How integrating work and home time could reduce your stress.

The pandemic’s threats and restrictions placed a spotlight on the stress that exists in our everyday work environment. Challenging how we address and describe this complex evolution of our work ethic, a new term has taken on traction: work/life integration, challenging the unrealistic concept of work/life balance. This article was originally published in November 2022, when we experienced the first ebbing of co-vid in the US; we continue to feel the effects of those years.

Work/life integration seeks to make the parts of life and work coexist, bringing life elements together to flow with evolving change. The concept replaces the implication that a ‘balance’ can be achieved by weighing options and managing schedules1 for separate life and work activities. Seeking a balance fails to acknowledge that attempting to manage fluid commitments and obligations can be as frustrating as sitting through a two-hour meeting that could have been addressed in an email. To complicate time management priorities further, many of us have the added pressures of raising a family or caring for others.

As a result, 2022 has been a transition year for many of us. For me, this is the first time during my 25 years as an Executive Coach that I was honored to coach more women than men during the first quarter. By the end of the year, the ratio was about equal, still a marked improvement from the early days of coaching and a confirmation that women are assuming greater responsibility and power in the workforce. As women traditionally served as the family caregiver, the impact of our (I include myself as I have broken barriers in my career) success has magnified the need to address the importance of personal time management for both men and women.

The January 2022 edition of Fortune Magazine article “It’s time to replace work-life balance with ‘life-work integration’” by Adrianna Huffington and Jen Fisher addressed these issues:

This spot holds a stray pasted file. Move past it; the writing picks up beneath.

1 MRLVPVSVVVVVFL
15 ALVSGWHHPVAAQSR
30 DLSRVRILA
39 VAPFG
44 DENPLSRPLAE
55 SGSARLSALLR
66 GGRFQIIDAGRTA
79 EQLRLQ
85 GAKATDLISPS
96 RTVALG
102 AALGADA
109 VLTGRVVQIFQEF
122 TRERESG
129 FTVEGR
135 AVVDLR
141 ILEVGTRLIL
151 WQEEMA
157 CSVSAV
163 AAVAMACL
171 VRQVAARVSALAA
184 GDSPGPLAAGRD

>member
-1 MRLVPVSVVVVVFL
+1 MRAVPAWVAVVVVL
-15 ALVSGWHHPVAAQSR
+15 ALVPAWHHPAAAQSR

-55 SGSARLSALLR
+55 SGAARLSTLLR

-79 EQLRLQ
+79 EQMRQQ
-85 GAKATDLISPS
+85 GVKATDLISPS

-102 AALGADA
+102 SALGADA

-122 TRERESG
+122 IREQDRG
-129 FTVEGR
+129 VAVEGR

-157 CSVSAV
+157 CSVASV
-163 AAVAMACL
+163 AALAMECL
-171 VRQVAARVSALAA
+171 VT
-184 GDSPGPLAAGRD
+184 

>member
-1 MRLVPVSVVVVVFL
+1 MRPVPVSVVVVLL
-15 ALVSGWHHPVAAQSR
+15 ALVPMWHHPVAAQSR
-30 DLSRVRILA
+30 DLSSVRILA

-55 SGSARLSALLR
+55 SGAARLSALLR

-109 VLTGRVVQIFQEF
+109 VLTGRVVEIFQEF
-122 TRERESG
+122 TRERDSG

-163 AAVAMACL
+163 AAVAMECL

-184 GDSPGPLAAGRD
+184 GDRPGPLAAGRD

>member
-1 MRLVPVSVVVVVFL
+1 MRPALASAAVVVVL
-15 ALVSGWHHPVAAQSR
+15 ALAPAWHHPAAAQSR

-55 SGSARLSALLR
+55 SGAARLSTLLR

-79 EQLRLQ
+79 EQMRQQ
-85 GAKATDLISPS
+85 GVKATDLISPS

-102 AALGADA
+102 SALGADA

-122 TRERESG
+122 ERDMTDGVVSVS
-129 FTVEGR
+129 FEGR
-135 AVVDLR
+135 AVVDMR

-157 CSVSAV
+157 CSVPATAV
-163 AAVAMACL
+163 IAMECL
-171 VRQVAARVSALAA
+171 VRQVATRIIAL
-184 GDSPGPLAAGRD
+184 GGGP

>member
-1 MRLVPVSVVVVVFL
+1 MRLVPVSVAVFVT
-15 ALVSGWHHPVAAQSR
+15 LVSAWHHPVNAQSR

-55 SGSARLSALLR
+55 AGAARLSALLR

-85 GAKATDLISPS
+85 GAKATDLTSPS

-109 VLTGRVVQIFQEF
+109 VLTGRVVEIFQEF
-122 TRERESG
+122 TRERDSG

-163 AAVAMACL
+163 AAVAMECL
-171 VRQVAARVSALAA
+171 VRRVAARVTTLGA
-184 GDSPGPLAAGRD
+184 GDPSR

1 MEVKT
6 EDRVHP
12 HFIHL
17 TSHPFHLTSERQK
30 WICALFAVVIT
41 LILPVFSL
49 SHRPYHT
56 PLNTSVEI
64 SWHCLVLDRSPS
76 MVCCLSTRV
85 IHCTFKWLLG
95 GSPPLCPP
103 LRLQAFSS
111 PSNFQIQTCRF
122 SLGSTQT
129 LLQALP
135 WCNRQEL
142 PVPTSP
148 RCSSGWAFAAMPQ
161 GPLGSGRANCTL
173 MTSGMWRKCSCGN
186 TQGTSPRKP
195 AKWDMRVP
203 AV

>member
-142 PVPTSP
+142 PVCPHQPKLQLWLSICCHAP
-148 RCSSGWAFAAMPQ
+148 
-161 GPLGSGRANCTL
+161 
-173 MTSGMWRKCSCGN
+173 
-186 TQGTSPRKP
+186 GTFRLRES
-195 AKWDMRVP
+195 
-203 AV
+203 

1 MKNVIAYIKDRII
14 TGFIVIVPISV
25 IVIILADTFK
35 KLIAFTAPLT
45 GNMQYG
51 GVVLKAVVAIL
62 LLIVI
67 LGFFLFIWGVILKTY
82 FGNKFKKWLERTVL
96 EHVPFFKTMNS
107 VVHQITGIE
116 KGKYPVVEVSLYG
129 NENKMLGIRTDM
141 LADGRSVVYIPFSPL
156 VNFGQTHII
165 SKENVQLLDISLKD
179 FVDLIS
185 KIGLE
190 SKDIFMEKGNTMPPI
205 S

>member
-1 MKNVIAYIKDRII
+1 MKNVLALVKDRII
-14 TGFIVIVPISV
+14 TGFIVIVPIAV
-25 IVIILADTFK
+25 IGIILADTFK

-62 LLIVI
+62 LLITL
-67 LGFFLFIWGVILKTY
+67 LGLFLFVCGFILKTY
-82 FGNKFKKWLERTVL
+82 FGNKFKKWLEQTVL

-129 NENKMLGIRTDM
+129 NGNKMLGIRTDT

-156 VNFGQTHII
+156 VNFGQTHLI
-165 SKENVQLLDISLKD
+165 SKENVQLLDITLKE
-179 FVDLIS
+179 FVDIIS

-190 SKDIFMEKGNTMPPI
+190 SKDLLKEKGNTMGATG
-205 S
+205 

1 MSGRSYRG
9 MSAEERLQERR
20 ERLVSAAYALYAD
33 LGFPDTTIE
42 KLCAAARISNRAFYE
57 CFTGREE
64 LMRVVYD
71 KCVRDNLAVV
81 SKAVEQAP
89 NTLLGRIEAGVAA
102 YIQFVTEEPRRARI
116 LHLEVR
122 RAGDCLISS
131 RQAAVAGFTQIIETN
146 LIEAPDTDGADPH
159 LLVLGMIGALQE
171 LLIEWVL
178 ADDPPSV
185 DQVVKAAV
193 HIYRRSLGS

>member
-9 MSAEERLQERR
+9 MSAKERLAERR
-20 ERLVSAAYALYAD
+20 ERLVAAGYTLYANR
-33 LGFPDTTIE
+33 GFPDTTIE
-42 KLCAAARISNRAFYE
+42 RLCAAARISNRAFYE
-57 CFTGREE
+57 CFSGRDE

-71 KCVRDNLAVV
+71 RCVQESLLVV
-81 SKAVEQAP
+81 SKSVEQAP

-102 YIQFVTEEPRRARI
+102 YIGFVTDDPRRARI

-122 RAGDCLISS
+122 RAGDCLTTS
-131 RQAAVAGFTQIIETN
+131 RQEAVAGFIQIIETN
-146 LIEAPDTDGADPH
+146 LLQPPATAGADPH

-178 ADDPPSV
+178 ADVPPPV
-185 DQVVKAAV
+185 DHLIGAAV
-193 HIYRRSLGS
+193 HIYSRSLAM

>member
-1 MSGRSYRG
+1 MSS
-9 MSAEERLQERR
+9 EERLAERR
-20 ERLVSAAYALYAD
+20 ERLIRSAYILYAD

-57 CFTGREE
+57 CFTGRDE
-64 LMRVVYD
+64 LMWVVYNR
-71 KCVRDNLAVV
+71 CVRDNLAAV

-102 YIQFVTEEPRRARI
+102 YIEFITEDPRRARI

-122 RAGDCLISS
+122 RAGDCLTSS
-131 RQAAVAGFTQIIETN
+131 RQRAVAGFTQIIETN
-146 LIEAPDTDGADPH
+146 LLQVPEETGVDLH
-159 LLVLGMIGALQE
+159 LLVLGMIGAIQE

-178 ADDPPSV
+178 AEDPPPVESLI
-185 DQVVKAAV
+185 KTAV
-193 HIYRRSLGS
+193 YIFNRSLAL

“The Great Resignation has led to a Great Reevaluation about the place of work in our lives. People aren’t just quitting their jobs; they’re rethinking what they want out of life. What people are resigning from is a culture of “workism”: the idea that we’re defined primarily by our work, and everything else—i.e. life—must fit into the increasingly small space that is left. And they are realizing how backwards our thinking about work-life has been.” 2

Until the Pandemic kept us in our homes, few people challenged the traditional career path of investing 90,000 hours of their lives at work. By 2015, workplace stress was “linked to health problems ranging from metabolic syndrome to cardiovascular disease and mortality.” 3 We knew we were killing ourselves.

When we give something a name, we give it meaning, it takes on a power that allows others to share our interpretation of the phenomena. Work/life integration is our best option to address the unknown, unpredictable, and random cost in time and stress that plays heavily on the minds of entry-level as well as highly experienced leaders. The goal is to manage our time while we define our own basic wants and needs.

Challenging a culture of “workism” acknowledges our need to broaden our individual worlds as well as maintain our personal set of values at home and at work. Gina LeProvost states in AP Group newsletter published November 2021: